Is nursing board leaving the public at risk? Christie administration, critics clash
TRENTON — State officials say they’ve cut into a backlog in processing nursing licenses that went public this past summer and that things in that agency aren’t as bad as people say.
Those remarks, however, came after a few hours of those critics layering on additional details of problems at the agency, with its former director saying it lacks independence and adequate funds, plus an assertion that failing nursing-school programs would be closed except for a lack of staffing.
“Perhaps it’s unfair for me to say this, but it sounds like this organization needs a total overhaul,” said Sen. Robert Gordon, D-Bergen, chairman of the Senate Legislative Oversight Committee.
The backlog in processing applications for licenses had reached around 4,000 by mid-August, when executive director Dorothy Smith Carolina resigned. The agency currently has an acting director, and a search is underway for a replacement.
The backlog has since been eased, in part by transferring over nine temporary employees, said Sharon Joyce, acting director of the Division of Consumer Affairs. By next month, the nursing board will have added some permanent employees, she said.
“I think we have met the challenge. We have sufficient staff, and we will be in a much better place when we hire the three to four additional people” and executive director, Joyce said.
Joyce says the state is auditing the remaining backlog to see if there are ways to simplify instructions and speed reviews of applications. She said the application is complicated.
“I think it’s a question of looking at the process and seeing where we can try to shore it up,” she said.
Carolina said the agency had 27 staffers, though few are professional nurses. (Joyce said it’s approximately 30.) She and former board president Patricia Murphy said people aren’t replaced when they leave, with those duties instead falling to temps or ‘government representatives’ – political appointees who don’t report to the executive director.
“I had no authority or autonomy,” Carolina said. “In fact, my immediate supervisor once told me that I even needed to get his permission to move a staff member from one cubicle to another,” she said.
“It is impossible for an executive to have all of the responsibility and none of the authority and only temporary staff,” said Murphy.
Lawmakers were told the Board of Nursing relies an outside part-time consultant, limited to 20 hours of work a week, to oversee more than 80 nursing education programs. Some failed, year after year, to meet state standards about the numbers of students passing board exams.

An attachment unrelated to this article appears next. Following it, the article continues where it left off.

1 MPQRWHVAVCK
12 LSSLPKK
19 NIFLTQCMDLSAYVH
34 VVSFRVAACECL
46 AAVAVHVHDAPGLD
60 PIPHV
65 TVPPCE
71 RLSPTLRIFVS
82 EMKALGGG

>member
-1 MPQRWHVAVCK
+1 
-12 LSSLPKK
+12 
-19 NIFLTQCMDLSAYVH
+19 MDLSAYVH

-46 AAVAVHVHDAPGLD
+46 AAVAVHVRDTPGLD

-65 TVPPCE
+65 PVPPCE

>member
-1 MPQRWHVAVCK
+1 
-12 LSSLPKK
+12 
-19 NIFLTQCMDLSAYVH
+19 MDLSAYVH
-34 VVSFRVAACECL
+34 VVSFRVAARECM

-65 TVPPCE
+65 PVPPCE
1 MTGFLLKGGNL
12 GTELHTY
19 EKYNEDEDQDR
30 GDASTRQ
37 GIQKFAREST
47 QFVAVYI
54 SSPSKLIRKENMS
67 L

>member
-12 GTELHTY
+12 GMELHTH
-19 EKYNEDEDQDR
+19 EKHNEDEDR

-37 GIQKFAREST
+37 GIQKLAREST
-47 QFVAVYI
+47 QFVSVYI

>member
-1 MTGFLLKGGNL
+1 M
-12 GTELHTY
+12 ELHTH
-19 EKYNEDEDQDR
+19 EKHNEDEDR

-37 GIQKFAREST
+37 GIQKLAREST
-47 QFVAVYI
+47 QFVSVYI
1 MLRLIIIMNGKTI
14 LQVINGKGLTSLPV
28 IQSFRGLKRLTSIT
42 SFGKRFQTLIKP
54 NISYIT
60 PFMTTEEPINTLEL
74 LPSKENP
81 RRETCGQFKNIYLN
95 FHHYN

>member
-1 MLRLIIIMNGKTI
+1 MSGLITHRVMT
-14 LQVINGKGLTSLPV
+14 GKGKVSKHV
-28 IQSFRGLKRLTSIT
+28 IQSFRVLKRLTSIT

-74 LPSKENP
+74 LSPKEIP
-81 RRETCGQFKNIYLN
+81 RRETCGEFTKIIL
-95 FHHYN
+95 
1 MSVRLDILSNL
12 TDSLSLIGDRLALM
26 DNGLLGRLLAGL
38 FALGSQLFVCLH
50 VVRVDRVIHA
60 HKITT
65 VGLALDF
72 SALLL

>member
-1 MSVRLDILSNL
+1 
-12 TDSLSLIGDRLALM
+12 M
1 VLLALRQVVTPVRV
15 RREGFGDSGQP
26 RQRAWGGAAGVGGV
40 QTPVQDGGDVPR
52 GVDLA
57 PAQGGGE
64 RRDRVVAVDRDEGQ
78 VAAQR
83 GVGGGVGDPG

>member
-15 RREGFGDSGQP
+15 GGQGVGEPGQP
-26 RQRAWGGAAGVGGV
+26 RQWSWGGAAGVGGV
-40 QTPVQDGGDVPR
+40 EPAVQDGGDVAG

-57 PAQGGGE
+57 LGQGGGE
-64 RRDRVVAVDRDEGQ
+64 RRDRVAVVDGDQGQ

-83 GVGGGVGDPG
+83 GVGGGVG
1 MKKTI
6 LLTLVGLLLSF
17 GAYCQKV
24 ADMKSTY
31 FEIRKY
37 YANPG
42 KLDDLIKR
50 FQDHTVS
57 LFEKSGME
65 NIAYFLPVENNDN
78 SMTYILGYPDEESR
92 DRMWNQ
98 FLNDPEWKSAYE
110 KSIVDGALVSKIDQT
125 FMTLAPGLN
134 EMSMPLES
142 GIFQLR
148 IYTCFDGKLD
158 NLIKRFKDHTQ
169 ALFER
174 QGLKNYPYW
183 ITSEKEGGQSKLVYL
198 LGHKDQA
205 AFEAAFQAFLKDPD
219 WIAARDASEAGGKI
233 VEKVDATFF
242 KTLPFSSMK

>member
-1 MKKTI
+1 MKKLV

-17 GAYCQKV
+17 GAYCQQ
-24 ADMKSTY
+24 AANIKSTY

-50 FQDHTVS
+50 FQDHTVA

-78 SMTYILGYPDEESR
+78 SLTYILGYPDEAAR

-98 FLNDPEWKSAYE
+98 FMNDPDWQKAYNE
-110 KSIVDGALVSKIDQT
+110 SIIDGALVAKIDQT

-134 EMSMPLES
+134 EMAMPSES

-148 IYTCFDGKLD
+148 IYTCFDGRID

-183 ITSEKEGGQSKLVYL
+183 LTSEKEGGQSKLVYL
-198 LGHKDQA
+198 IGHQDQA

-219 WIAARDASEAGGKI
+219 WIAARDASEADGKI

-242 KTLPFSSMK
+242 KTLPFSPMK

“A few of these schools were due to be closed two years ago but remain open simply because staff is not available to monitor them. How many others need to be closed?” Carolina said.
The problem cuts in both directions. One attorney, Kathleen Gialanella, told lawmakers she represents a client who has been trying for three and a half years to get a new nursing education program approved.
Assemblywoman Nancy Munoz, R-Union, who is a nurse, said the state should be open to hiring full-time professionals to oversee the board’s education and discipline programs, not just bulk up licensing efforts.
“It’s both a policy issue and a staffing issue,” Joyce said.
“We’ve got students wasting money, which is what we don’t want to do,” Munoz said.
Munoz said she will introduce legislation that seeks to end the backlog that hits the nursing board each spring by having licenses expire in an applicant’s birth month, rather than all expiring on May 31. That’s the approach being taken with driver’s licenses starting next year.
Gordon is drafting a bill that would put a limit on how long a position could remain vacant before an administration would have to take action. He likened long-term vacancies at the Board of Nursing to those for engineers and maintenance spots at New Jersey Transit.
“What I find particularly frightening about this testimony is that I’m concerned that we’re hearing symptoms of a statewide disease,” Gordon said.
A week ago, Gov. Chris Christie appointed 10 new members to the board, filling six spots that had long been vacant and two additional positions created through a state law enacted in July. He also reappointed three board members.
The appointments replaced two board members – Murphy, who had been president, and Avery Hart, who has served as a holdover since 2010. Both went public in July with a letter raising concerns about the nursing board’s budget and staffing challenges.
Murphy said spots that were vacant for three years were suddenly filled when the Legislature’s hearing was scheduled.
“The Governor’s Office gave me no reason for my removal,” Murphy said. “And so I left with no alternative explanation except that they intended retribution towards me as a warning to other public servants that if you draw attention to the administration’s alleged shortcomings, it’s grounds for banishment.”
Christie spokesman Brian Murray didn’t respond to Murphy directly but said the governor nominated 10 new members from dozens of highly qualified applicants.
Murray said the vacancies never delayed action by the nursing board and that “senators were deliberately misleading and inaccurate with claims of backlogs.”
Hart said some board members stopped attending meetings within a few months of being appointed because the workload for an unpaid position was so substantial. Reading more than 500 disciplinary reports before the board’s September meeting took three days, Murphy said.
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